By Tara Blake and Natale Urquhart
January 2022 - Coho salmon have a unique, three-year life-cycle which culminates in a return to their natal freshwater stream to spawn. Individuals that return in the same season make up what is called a cohort. Naturally, there are three genetically distinct cohorts within a population. This spawner season, the coho and steelhead monitoring team is seeing a cohort of coho in Point Reyes National Seashore's Pine Gulch Creek that we haven't seen in over a decade!
Pine Gulch is thought to have supported salmon in the past based on historic accounts and the characteristics of the stream, but biologists didn't find any during surveys in the 1980’s or 90’s. The earliest contemporary coho observations in Pine Gulch came in 2001. Coho remained present in Pine Gulch until 2010 when they were once again extirpated from the stream. Low numbers and a lack of resilience against environmental pressures surfaced as likely factors in their disappearance. But, last winter (2020-2021), the monitoring team found a coho cohort in Pine Gulch for the first time since 2010. That makes this the second year in a row that an extirpated cohort has returned.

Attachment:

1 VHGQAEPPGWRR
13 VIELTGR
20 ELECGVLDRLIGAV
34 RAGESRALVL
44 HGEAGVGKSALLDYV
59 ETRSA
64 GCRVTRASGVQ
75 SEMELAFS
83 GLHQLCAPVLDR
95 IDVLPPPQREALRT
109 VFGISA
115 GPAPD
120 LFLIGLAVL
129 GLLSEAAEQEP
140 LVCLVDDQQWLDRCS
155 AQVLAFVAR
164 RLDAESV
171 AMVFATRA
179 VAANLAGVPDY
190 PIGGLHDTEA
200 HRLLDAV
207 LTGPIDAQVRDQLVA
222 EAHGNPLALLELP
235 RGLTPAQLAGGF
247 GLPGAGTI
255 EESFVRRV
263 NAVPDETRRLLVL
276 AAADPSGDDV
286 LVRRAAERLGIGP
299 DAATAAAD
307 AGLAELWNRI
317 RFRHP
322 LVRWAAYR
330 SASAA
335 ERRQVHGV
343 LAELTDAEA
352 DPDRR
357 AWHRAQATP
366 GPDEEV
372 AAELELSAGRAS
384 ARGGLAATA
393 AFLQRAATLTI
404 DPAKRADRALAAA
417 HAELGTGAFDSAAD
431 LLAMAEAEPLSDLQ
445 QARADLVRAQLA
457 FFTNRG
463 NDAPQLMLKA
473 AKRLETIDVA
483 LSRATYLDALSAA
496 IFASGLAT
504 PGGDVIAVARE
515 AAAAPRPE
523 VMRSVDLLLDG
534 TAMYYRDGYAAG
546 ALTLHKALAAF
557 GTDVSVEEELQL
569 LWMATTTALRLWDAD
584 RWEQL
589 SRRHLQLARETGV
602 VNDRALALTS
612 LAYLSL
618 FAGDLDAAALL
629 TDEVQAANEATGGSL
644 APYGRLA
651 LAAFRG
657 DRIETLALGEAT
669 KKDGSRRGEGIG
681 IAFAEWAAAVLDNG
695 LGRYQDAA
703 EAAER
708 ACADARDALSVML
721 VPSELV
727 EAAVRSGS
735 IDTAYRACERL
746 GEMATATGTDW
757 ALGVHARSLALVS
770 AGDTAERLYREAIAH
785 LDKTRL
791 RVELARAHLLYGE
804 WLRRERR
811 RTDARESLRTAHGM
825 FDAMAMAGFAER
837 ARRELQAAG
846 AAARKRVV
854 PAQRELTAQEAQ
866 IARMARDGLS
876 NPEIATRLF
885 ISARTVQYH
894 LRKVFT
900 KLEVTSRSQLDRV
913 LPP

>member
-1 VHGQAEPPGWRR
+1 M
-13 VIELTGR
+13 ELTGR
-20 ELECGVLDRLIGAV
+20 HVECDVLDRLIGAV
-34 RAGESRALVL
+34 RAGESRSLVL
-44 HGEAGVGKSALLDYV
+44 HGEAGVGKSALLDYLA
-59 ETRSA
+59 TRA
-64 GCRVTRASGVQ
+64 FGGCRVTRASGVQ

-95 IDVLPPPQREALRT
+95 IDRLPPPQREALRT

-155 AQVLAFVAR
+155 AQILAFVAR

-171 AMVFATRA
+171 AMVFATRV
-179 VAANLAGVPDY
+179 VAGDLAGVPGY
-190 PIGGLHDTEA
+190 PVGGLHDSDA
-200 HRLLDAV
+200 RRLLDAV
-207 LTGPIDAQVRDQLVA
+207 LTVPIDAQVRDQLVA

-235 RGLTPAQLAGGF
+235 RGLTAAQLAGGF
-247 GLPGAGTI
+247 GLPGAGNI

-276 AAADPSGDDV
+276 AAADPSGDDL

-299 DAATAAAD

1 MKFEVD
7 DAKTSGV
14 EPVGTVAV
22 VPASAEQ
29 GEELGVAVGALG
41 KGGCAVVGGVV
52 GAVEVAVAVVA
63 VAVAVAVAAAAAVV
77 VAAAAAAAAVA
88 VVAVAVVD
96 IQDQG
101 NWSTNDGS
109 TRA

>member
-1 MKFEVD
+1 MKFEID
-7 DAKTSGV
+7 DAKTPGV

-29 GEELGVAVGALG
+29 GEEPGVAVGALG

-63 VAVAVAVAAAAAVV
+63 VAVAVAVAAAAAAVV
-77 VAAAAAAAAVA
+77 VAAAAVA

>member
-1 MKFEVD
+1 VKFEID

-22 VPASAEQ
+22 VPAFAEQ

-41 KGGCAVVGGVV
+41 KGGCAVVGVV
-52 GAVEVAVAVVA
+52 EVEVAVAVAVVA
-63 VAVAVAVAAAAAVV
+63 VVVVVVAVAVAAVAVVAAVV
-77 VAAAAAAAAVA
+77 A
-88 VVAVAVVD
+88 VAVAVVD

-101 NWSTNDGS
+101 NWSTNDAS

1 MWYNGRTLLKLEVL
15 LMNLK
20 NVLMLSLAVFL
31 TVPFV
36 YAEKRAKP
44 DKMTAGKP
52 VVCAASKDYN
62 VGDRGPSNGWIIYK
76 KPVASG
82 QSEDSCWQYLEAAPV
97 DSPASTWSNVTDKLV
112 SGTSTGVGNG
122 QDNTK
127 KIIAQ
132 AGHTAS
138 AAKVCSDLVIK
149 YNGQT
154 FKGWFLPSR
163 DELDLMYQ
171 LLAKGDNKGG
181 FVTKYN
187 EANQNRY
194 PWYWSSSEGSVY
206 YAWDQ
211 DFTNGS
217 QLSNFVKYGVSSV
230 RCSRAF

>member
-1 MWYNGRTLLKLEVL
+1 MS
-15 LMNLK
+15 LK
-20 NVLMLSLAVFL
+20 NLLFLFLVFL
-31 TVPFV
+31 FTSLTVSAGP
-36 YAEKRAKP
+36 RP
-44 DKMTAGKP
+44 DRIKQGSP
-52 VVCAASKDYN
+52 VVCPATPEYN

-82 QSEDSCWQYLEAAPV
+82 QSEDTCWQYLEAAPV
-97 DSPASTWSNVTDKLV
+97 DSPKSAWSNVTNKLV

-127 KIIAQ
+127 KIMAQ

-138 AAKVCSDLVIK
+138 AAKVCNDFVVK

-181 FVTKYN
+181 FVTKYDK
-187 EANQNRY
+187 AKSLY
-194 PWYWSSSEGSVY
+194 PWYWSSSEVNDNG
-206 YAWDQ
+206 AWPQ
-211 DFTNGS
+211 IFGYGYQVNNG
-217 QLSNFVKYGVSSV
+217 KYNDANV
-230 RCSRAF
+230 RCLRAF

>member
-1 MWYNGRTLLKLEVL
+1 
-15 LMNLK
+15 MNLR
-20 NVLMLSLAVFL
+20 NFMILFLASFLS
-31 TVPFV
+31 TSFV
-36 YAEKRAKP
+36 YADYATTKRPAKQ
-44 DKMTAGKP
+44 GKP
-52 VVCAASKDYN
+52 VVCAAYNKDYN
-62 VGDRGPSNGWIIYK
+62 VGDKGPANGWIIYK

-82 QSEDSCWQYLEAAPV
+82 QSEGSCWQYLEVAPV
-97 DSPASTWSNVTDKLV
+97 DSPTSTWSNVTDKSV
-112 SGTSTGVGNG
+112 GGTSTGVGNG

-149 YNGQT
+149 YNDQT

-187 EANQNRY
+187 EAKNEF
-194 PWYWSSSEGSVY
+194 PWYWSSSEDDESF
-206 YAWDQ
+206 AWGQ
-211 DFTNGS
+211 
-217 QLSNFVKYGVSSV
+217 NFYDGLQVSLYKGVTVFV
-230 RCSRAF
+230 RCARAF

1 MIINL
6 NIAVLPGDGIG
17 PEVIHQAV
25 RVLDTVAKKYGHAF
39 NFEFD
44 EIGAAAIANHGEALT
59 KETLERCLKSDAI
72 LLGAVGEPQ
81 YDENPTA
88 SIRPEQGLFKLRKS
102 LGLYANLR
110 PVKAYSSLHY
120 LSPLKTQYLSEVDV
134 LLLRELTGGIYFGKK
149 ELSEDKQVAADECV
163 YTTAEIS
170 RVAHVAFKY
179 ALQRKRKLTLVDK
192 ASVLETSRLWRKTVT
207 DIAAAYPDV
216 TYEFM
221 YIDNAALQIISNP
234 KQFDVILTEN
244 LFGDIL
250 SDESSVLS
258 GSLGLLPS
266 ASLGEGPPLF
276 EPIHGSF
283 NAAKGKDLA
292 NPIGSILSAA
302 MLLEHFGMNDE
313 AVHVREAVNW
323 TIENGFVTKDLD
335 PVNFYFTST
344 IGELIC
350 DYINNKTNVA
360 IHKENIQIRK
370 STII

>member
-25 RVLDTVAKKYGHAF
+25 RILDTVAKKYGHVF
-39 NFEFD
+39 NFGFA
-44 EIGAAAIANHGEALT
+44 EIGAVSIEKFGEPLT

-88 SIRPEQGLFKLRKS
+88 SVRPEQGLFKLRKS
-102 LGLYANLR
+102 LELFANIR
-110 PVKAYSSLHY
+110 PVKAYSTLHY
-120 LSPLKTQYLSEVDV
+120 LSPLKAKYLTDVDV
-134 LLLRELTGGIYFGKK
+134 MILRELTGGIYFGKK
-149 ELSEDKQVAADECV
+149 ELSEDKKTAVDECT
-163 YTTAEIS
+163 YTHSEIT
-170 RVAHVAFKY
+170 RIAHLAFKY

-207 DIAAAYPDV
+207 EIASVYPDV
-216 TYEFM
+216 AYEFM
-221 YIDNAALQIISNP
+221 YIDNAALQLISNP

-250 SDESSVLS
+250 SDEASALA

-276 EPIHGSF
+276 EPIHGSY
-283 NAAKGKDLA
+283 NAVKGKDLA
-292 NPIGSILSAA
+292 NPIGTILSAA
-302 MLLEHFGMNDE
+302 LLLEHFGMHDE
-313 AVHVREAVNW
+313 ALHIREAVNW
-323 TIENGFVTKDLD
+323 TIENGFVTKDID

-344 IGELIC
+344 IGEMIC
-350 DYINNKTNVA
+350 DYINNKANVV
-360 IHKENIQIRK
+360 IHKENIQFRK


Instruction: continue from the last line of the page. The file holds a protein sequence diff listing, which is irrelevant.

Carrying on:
This natural recolonization of Pine Gulch is encouraging to see. These salmon likely originated from nearby streams such as Lagunitas Creek or Redwood Creek and strayed into Pine Gulch. However, there is no guarantee they will be able to survive and sustain a population long-term. For coho to steadily recolonize Pine Gulch, it would require regional salmonid runs to remain strong, thus increasing the likelihood of more fish straying into this watershed. Still, if climate conditions remain conducive for juvenile rearing and high ocean survival, we just might see members of this cohort return to spawn in Pine Gulch again in three years!
For more information
See more from the Bay Area Nature & Science Blog